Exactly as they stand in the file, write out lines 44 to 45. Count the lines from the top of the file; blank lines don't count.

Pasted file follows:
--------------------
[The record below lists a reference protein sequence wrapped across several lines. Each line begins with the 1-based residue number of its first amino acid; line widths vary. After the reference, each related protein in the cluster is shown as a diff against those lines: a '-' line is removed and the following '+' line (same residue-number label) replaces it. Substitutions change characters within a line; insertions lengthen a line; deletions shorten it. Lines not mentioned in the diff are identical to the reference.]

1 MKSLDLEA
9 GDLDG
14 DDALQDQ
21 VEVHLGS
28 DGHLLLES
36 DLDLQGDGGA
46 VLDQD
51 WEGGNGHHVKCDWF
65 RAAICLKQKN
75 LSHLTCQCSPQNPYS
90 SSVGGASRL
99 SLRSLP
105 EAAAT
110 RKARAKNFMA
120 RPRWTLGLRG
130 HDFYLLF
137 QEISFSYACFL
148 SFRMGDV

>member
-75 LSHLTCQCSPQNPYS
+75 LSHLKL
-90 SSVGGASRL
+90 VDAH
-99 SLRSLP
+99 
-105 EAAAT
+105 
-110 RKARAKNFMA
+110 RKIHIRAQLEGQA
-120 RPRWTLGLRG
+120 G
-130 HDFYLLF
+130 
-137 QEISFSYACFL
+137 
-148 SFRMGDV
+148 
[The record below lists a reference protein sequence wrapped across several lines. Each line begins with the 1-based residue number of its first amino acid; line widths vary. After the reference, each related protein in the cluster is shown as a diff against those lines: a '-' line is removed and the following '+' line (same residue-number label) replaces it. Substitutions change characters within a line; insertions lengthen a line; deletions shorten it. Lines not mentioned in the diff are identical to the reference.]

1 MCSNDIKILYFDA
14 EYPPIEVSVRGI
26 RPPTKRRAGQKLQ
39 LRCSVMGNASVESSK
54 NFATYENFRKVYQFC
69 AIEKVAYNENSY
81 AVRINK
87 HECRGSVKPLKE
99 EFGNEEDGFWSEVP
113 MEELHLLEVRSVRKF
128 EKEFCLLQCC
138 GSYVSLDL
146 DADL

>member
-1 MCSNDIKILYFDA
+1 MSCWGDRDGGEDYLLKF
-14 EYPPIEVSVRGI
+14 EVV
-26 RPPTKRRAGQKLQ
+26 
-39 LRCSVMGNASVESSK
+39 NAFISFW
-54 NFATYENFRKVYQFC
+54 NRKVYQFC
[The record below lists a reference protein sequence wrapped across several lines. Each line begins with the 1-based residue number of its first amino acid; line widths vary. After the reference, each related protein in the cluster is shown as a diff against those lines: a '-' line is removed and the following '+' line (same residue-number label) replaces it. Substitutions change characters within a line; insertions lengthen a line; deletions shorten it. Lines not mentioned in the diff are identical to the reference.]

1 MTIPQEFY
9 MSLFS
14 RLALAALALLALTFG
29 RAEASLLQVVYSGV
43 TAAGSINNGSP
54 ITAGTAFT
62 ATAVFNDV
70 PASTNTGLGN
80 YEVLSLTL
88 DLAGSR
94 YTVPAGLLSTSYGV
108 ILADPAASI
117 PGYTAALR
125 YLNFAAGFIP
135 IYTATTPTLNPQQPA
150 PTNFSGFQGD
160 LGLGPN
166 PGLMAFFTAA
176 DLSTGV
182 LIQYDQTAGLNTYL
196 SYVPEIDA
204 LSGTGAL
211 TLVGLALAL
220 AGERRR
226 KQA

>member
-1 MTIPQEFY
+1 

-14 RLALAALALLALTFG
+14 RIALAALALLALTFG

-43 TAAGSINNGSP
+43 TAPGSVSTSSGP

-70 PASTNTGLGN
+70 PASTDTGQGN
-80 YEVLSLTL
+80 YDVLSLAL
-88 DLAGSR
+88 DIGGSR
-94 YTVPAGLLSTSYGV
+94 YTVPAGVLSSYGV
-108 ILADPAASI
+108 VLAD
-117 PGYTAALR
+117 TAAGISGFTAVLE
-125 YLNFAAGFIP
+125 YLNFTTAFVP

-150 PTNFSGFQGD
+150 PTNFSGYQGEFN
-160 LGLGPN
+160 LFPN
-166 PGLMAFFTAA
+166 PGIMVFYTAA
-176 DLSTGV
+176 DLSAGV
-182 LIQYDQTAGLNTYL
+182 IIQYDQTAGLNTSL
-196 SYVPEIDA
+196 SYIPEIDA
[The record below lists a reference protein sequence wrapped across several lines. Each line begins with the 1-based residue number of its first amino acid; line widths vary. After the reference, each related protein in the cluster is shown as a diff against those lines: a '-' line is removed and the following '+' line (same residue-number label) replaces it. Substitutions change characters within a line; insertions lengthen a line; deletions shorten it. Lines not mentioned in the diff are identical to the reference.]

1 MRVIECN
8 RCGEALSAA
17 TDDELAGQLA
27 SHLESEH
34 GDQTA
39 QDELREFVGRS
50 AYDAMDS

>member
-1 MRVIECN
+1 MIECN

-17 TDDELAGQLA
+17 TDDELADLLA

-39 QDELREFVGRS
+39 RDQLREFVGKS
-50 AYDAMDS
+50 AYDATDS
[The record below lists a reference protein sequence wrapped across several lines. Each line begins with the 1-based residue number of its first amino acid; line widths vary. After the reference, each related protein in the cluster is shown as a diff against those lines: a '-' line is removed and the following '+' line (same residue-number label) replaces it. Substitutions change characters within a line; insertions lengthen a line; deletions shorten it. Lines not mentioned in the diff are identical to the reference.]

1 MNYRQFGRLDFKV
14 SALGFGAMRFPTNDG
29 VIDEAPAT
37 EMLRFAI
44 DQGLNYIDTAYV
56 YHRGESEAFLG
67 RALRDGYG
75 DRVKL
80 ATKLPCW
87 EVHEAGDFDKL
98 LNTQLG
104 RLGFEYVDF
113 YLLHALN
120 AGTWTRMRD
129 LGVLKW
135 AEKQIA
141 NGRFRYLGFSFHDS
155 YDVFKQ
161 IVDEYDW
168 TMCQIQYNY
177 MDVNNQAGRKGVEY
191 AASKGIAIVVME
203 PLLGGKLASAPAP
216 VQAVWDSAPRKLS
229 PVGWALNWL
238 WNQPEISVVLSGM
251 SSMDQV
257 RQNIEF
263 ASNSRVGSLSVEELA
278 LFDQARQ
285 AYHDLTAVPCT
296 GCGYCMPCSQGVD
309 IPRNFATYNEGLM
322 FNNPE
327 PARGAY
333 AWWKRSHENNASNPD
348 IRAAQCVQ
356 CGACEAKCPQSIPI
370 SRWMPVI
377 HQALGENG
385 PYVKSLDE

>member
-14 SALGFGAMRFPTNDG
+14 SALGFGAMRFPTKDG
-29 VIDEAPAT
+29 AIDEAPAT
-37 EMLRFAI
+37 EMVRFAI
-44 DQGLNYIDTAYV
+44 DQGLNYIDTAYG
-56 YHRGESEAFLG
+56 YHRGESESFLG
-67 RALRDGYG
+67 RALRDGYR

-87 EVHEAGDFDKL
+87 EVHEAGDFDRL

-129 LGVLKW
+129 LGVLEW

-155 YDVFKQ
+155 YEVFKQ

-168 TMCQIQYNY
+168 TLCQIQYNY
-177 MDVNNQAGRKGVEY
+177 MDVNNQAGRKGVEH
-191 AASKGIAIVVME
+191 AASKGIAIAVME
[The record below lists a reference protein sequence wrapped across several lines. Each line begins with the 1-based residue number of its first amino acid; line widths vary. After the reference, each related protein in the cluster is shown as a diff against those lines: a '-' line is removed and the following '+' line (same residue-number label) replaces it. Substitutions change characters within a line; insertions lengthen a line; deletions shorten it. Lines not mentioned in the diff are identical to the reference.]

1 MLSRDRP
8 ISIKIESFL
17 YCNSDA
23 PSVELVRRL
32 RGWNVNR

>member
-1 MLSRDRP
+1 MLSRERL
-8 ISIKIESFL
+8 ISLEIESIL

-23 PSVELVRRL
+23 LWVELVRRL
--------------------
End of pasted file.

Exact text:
54 NFATYENFRKVYQFC
69 AIEKVAYNENSY